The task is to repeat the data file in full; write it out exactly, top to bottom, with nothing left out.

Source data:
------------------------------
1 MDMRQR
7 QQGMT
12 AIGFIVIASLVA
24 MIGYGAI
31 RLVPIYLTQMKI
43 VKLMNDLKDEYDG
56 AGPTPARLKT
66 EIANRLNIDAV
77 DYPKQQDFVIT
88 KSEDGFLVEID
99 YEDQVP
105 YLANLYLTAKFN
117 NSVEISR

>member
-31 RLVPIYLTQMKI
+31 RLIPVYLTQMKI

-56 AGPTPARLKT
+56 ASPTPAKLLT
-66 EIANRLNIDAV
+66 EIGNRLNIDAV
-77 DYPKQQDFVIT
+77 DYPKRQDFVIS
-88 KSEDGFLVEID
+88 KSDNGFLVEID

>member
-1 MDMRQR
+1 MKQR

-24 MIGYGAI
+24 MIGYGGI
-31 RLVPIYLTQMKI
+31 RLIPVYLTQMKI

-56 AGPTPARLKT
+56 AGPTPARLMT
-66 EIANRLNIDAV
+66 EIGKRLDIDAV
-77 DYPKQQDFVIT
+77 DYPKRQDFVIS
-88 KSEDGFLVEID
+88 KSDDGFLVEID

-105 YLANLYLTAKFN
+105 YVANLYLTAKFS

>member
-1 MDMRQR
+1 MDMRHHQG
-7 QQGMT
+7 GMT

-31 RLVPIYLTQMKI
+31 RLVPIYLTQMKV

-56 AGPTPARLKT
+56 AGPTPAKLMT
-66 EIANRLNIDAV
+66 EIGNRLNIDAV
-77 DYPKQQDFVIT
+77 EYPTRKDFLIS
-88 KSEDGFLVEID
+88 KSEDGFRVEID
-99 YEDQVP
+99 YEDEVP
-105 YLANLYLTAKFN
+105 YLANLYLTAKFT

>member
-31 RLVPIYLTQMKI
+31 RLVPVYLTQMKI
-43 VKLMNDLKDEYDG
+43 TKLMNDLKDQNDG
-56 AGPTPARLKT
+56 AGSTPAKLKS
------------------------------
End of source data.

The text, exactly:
1 MDMRQR
7 QQGMT
12 AIGFIVIASLVA
24 MIGYGAI
31 RLVPIYLTQMKI
43 VKLMNDLKDEYDG
56 AGPTPARLKT
66 EIANRLNIDAV
77 DYPKQQDFVIT
88 KSEDGFLVEID
99 YEDQVP
105 YLANLYLTAKFN
117 NSVEISR

>member
-31 RLVPIYLTQMKI
+31 RLIPVYLTQMKI

-56 AGPTPARLKT
+56 ASPTPAKLLT
-66 EIANRLNIDAV
+66 EIGNRLNIDAV
-77 DYPKQQDFVIT
+77 DYPKRQDFVIS
-88 KSEDGFLVEID
+88 KSDNGFLVEID

>member
-1 MDMRQR
+1 MKQR

-24 MIGYGAI
+24 MIGYGGI
-31 RLVPIYLTQMKI
+31 RLIPVYLTQMKI

-56 AGPTPARLKT
+56 AGPTPARLMT
-66 EIANRLNIDAV
+66 EIGKRLDIDAV
-77 DYPKQQDFVIT
+77 DYPKRQDFVIS
-88 KSEDGFLVEID
+88 KSDDGFLVEID

-105 YLANLYLTAKFN
+105 YVANLYLTAKFS

>member
-1 MDMRQR
+1 MDMRHHQG
-7 QQGMT
+7 GMT

-31 RLVPIYLTQMKI
+31 RLVPIYLTQMKV

-56 AGPTPARLKT
+56 AGPTPAKLMT
-66 EIANRLNIDAV
+66 EIGNRLNIDAV
-77 DYPKQQDFVIT
+77 EYPTRKDFLIS
-88 KSEDGFLVEID
+88 KSEDGFRVEID
-99 YEDQVP
+99 YEDEVP
-105 YLANLYLTAKFN
+105 YLANLYLTAKFT

>member
-31 RLVPIYLTQMKI
+31 RLVPVYLTQMKI
-43 VKLMNDLKDEYDG
+43 TKLMNDLKDQNDG
-56 AGPTPARLKT
+56 AGSTPAKLKS